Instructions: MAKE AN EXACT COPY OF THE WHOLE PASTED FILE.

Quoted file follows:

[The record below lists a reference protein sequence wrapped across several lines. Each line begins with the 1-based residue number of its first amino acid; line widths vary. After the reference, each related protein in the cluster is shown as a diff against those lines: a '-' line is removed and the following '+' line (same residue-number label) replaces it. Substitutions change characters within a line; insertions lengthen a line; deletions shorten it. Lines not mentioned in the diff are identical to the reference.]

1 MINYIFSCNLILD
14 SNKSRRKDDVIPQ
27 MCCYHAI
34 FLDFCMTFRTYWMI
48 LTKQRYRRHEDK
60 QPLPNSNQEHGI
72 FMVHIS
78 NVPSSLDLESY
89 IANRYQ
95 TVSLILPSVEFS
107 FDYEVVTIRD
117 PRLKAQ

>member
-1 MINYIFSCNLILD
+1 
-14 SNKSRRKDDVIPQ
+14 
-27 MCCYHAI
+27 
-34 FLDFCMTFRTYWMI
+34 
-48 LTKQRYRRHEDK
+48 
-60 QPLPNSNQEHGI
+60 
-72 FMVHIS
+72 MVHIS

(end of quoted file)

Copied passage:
[The record below lists a reference protein sequence wrapped across several lines. Each line begins with the 1-based residue number of its first amino acid; line widths vary. After the reference, each related protein in the cluster is shown as a diff against those lines: a '-' line is removed and the following '+' line (same residue-number label) replaces it. Substitutions change characters within a line; insertions lengthen a line; deletions shorten it. Lines not mentioned in the diff are identical to the reference.]

1 MINYIFSCNLILD
14 SNKSRRKDDVIPQ
27 MCCYHAI
34 FLDFCMTFRTYWMI
48 LTKQRYRRHEDK
60 QPLPNSNQEHGI
72 FMVHIS
78 NVPSSLDLESY
89 IANRYQ
95 TVSLILPSVEFS
107 FDYEVVTIRD
117 PRLKAQ

>member
-1 MINYIFSCNLILD
+1 
-14 SNKSRRKDDVIPQ
+14 
-27 MCCYHAI
+27 
-34 FLDFCMTFRTYWMI
+34 
-48 LTKQRYRRHEDK
+48 
-60 QPLPNSNQEHGI
+60 
-72 FMVHIS
+72 MVHIS